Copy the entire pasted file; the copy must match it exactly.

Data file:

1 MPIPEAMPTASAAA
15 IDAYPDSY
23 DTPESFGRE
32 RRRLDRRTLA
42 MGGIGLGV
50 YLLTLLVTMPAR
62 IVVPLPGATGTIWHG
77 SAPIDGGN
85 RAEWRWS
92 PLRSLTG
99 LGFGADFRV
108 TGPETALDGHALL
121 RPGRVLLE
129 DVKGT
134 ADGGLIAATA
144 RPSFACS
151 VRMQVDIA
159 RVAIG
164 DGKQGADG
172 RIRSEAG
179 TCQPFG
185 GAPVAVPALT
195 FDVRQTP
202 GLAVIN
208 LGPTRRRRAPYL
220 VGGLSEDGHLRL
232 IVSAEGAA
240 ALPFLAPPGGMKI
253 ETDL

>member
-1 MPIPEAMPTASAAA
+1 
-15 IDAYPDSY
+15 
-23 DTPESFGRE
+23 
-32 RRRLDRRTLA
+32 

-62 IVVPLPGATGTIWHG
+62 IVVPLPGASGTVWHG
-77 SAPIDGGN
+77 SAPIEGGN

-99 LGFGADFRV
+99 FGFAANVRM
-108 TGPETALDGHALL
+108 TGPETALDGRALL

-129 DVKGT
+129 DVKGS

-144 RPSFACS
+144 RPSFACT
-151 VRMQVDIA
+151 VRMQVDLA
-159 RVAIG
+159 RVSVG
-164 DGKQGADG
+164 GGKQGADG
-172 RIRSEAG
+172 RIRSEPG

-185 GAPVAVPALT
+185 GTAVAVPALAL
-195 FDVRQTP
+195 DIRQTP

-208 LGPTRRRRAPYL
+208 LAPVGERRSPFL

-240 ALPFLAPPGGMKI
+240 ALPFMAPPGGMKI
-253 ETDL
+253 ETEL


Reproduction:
1 MPIPEAMPTASAAA
15 IDAYPDSY
23 DTPESFGRE
32 RRRLDRRTLA
42 MGGIGLGV
50 YLLTLLVTMPAR
62 IVVPLPGATGTIWHG
77 SAPIDGGN
85 RAEWRWS
92 PLRSLTG
99 LGFGADFRV
108 TGPETALDGHALL
121 RPGRVLLE
129 DVKGT
134 ADGGLIAATA
144 RPSFACS
151 VRMQVDIA
159 RVAIG
164 DGKQGADG
172 RIRSEAG
179 TCQPFG
185 GAPVAVPALT
195 FDVRQTP
202 GLAVIN
208 LGPTRRRRAPYL
220 VGGLSEDGHLRL
232 IVSAEGAA
240 ALPFLAPPGGMKI
253 ETDL

>member
-1 MPIPEAMPTASAAA
+1 
-15 IDAYPDSY
+15 
-23 DTPESFGRE
+23 
-32 RRRLDRRTLA
+32 

-62 IVVPLPGATGTIWHG
+62 IVVPLPGASGTVWHG
-77 SAPIDGGN
+77 SAPIEGGN

-99 LGFGADFRV
+99 FGFAANVRM
-108 TGPETALDGHALL
+108 TGPETALDGRALL

-129 DVKGT
+129 DVKGS

-144 RPSFACS
+144 RPSFACT
-151 VRMQVDIA
+151 VRMQVDLA
-159 RVAIG
+159 RVSVG
-164 DGKQGADG
+164 GGKQGADG
-172 RIRSEAG
+172 RIRSEPG

-185 GAPVAVPALT
+185 GTAVAVPALAL
-195 FDVRQTP
+195 DIRQTP

-208 LGPTRRRRAPYL
+208 LAPVGERRSPFL

-240 ALPFLAPPGGMKI
+240 ALPFMAPPGGMKI
-253 ETDL
+253 ETEL